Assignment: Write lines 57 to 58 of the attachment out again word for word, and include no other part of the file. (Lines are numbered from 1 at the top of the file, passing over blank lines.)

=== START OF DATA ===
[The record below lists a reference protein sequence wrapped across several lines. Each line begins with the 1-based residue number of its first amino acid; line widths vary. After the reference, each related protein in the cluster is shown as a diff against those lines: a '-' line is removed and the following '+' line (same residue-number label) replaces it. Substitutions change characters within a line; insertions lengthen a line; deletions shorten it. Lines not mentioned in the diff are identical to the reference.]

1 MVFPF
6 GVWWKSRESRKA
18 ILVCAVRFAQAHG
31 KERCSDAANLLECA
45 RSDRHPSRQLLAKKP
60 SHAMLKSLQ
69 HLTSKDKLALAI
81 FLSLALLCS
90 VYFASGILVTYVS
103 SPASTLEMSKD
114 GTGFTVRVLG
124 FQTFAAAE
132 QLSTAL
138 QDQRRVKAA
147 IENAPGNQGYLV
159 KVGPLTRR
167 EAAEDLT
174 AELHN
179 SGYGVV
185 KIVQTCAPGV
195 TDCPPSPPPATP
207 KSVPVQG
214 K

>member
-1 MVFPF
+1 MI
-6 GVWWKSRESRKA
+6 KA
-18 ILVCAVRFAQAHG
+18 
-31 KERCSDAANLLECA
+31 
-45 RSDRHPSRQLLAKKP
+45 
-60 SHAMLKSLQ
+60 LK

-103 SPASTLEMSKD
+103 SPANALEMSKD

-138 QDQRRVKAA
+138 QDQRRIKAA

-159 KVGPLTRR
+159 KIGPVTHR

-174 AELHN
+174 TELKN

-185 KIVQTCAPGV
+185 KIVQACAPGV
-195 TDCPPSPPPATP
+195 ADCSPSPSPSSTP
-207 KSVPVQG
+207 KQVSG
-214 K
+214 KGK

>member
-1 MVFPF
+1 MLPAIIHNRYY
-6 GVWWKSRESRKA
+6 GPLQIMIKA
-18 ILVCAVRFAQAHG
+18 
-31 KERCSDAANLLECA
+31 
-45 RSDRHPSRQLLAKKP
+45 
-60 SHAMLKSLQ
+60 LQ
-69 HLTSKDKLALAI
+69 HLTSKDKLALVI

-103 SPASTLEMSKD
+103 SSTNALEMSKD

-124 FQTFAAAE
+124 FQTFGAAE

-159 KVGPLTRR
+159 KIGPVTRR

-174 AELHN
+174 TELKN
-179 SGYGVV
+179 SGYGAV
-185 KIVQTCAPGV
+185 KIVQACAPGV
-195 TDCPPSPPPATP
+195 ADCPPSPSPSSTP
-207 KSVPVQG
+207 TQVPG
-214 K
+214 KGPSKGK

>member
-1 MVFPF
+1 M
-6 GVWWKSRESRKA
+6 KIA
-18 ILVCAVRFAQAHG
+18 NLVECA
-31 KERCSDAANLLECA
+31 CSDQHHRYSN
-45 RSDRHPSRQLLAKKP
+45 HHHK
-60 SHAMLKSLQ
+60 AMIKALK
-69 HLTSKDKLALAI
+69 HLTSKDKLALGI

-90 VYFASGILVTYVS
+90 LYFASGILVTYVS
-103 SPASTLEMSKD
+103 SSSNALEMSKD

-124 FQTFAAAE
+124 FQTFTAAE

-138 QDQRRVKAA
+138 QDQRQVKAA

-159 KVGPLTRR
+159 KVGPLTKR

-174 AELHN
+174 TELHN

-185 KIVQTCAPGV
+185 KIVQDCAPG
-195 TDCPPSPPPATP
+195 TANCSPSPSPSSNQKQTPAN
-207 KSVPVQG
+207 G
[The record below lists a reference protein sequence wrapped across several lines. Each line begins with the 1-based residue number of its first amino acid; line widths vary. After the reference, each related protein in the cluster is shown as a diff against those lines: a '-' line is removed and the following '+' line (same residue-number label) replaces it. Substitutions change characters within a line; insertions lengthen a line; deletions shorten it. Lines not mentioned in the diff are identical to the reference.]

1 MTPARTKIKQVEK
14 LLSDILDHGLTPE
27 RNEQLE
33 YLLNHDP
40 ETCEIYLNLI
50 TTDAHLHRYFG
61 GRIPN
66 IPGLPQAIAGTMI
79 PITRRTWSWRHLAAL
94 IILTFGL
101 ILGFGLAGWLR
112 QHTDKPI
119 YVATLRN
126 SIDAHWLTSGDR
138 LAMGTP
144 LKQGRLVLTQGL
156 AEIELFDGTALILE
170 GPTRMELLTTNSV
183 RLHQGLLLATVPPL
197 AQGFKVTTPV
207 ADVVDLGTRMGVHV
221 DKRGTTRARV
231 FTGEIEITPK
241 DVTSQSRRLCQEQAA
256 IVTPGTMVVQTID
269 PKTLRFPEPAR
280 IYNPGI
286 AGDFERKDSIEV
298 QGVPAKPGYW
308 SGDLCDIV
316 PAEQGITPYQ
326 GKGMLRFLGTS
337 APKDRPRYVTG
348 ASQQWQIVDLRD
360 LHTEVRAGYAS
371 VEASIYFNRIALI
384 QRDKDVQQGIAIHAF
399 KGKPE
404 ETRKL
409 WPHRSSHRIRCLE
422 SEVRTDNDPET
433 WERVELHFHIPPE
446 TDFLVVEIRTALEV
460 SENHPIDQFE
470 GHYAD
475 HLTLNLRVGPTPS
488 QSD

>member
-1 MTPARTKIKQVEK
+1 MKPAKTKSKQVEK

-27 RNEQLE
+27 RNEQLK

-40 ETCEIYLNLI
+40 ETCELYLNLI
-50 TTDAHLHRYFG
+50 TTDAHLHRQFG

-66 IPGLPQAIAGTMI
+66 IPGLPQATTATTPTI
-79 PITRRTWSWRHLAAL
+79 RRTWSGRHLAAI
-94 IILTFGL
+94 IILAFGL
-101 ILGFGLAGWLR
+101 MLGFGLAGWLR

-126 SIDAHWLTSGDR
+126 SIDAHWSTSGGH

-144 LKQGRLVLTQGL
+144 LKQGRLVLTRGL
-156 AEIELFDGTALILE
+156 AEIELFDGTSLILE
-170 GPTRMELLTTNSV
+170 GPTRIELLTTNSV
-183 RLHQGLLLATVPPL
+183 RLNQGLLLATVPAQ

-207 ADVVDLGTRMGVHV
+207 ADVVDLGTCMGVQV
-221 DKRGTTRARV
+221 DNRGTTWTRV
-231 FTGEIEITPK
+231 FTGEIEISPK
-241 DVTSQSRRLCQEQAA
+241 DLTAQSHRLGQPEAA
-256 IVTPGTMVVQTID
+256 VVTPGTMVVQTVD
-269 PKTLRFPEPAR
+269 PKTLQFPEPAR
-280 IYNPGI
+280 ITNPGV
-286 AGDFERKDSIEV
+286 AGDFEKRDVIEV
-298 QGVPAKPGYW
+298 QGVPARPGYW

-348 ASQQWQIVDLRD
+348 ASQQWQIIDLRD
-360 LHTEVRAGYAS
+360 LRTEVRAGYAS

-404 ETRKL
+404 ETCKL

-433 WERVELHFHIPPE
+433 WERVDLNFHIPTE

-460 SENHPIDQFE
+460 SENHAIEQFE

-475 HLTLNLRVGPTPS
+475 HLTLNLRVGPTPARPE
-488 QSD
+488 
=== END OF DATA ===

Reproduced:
-6 GVWWKSRESRKA
+6 GPLQIMIKA